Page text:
Ahhh, so to my delight the speedy WIA bookshop had the books to me in a very short amount of time – first day back at work and they arrived at my desk.
In the end I grabbed two books:
– Antennas for VHF and Above, Ian Poole
– Radio Theory Handbook, Fred Swainston
Now admittedly I grabbed the first book based on the decision to make the cost of postage worthwhile – so I didn't really need it. However, I DID want a book with more information and focus on antennas for the _higher_ frequencies. Specifically, I wanted more of the design theory around Yagis and the like and this book looked like it would have it. (The only other antenna book I have is the ARRL Antenna Book and it seems to focus more on HF and wire antennas.)
This book has worked out well as it does indeed provide additional information on the items I wanted. Further it does so in the form of good practical build projects as well as theory. However, I must admit I still want more of the theory around Yagis so may have to search for more. But the book is only 144 pages so you can't expect too much depth when it's covering everything from dipoles to dishes; but it definitely does add to the ARRL Antenna Book – also by providing more information on dip meters.
But the real book in this order was the Radio Theory Handbook. My intention (see previous post) was to use this in conjunction with the ARRL handbook and other references to do up a study guide against the AOCP syllabus to use for my license upgrade. BUT, to my pleasurable astonishment, this book has already done this. In one of it's many appendices, it has a copy of each of the syllabuses (both Standard and Advanced) and references to each section in the book – as it does state (in it's How to Use section) that there is more in the book than you need to know for the exams. Further, each chapter in the book has example multiple choice questions for you to validate your understanding. Finally, it now has a CD that has 100 exam questions (with five multiple choice options, rather than the exam style of only four – to make it harder) and some software to randomly select 50 for you each time – although I've not run it yet. Oh, and one more thing, it seems to have a very well thought out progression of chapters. Fantastic!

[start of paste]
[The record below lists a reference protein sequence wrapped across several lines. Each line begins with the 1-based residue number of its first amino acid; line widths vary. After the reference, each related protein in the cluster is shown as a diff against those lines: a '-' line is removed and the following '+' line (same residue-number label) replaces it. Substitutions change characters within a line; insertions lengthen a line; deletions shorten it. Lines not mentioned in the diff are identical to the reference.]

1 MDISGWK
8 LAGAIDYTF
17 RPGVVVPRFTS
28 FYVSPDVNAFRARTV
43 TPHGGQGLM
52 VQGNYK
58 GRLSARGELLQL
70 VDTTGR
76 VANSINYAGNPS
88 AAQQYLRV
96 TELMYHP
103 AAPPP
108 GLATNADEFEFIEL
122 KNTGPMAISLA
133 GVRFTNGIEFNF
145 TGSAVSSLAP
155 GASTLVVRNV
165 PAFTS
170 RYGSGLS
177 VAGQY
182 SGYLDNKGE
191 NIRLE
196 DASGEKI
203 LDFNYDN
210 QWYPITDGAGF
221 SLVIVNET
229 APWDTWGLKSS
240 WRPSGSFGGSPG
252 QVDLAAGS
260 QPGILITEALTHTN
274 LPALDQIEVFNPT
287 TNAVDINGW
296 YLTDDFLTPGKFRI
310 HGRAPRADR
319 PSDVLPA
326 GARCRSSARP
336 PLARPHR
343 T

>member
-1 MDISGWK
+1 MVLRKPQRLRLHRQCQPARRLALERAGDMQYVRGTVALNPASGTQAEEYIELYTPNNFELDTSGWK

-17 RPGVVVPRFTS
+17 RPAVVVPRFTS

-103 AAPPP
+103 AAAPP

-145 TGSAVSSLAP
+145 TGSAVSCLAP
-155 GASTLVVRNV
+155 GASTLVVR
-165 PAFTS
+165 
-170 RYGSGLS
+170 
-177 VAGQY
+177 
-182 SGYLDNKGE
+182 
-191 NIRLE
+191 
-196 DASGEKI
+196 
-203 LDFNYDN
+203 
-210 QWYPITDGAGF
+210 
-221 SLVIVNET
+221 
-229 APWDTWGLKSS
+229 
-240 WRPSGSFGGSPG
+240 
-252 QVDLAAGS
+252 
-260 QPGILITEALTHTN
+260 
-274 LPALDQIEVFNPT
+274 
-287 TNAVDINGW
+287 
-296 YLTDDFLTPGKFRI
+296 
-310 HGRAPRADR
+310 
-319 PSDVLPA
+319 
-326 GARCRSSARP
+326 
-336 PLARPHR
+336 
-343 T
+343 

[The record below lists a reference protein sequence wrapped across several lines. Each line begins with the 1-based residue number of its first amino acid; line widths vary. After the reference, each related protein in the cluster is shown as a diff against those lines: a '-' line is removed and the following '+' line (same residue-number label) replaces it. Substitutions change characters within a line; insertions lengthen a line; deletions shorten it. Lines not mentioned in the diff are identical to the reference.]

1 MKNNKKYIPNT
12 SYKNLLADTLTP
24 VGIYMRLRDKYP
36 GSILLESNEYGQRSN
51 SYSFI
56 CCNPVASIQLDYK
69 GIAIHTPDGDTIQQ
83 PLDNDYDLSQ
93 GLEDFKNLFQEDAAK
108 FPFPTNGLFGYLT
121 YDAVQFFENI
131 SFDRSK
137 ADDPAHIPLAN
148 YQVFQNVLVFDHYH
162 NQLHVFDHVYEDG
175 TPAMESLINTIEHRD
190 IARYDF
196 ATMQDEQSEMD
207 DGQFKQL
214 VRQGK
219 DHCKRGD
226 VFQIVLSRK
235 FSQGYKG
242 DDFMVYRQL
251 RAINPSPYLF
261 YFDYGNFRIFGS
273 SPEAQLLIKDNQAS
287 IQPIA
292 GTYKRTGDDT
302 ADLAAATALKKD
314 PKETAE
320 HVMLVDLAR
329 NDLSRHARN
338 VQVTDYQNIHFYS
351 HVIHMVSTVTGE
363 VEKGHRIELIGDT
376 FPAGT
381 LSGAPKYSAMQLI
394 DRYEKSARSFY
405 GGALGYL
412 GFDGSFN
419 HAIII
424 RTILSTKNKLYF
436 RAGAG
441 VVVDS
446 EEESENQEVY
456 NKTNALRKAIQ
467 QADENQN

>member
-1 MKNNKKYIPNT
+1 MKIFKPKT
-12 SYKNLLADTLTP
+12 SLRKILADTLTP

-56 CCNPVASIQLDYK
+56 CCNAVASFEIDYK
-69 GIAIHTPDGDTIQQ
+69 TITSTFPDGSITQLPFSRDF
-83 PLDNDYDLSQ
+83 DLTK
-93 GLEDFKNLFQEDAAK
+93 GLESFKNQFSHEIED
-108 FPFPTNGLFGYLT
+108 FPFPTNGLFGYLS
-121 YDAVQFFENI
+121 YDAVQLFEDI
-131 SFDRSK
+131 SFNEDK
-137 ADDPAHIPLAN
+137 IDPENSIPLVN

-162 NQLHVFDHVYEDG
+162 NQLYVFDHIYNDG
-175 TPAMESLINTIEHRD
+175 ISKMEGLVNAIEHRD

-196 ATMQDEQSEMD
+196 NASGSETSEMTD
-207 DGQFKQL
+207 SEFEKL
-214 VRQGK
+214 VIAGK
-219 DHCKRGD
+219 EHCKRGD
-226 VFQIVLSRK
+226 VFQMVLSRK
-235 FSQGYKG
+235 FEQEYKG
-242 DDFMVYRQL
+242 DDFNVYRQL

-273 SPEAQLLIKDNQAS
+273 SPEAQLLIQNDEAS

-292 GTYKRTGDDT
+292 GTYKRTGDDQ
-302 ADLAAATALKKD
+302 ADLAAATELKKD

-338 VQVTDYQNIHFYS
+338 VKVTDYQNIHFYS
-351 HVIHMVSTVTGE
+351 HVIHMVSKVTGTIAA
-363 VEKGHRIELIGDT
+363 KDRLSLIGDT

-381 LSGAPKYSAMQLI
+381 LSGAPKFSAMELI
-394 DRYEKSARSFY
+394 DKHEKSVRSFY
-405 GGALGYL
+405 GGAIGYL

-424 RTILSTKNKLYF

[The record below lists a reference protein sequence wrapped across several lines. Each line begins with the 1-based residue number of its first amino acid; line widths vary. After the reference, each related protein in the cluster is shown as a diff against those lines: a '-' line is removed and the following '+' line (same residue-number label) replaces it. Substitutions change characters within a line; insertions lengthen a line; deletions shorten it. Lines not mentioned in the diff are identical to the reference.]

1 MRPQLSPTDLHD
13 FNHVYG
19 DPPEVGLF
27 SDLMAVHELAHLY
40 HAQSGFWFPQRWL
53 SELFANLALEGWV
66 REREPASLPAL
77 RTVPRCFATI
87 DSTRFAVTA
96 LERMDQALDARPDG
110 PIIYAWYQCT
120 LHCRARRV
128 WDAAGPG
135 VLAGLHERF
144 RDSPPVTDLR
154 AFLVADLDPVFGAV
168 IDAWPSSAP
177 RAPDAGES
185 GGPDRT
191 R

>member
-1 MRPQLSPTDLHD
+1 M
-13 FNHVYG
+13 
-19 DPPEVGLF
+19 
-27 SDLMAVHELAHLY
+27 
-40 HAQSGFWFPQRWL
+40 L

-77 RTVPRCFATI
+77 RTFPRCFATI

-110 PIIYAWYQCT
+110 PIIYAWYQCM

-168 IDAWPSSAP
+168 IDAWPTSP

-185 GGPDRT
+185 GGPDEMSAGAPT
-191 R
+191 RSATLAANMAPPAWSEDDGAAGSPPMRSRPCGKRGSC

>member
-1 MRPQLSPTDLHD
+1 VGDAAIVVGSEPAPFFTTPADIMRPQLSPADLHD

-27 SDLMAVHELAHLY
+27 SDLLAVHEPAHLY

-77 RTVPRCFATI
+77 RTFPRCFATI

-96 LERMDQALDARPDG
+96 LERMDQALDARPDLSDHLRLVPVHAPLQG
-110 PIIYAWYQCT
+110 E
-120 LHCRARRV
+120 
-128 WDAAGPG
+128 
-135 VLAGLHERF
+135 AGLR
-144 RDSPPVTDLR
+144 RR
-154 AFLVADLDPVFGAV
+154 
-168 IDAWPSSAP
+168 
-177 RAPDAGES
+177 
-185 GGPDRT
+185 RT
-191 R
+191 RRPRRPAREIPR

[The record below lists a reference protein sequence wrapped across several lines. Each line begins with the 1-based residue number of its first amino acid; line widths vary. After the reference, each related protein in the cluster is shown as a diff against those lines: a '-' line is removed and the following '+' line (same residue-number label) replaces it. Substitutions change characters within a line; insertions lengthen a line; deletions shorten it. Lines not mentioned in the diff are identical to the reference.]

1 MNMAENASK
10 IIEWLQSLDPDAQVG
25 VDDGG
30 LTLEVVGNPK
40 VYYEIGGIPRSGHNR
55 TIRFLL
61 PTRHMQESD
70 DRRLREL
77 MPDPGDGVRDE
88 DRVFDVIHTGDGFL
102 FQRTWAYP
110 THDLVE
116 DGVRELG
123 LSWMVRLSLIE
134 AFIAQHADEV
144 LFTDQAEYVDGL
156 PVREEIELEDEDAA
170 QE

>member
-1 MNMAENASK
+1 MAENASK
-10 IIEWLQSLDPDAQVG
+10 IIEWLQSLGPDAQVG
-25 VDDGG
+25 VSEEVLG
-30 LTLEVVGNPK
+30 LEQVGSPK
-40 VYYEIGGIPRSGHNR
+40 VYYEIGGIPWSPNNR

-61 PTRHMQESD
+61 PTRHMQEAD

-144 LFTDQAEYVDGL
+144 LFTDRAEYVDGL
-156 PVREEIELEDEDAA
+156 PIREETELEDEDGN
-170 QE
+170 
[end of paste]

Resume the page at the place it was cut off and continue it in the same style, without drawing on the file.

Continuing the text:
I've not really got stuck into reading it yet, but the bits I have I've been impressed with. It feels a lot more accessible than the ARRL handbook, and I truly think it will be the book of choice to try and pass my exam with. I can wait until I can get studying in earnest.
But really the back cover of the book sums it up best. So let me repeat some of it here:
"This book has been written as a study guide to cover the Australian Communications and Media Authority syllabus for Australian Amateur Operator Certificate of Proficiency. The book contains the theory necessary to pass the examinations to become an amateur radio operator.The material presented in this book has been written to be concise and easy to understand with the view to provide the reader with a holistic understanding of radio and electronics."
Anyway, all is now looking good and I'll post up more information in the coming months about these books I think. 🙂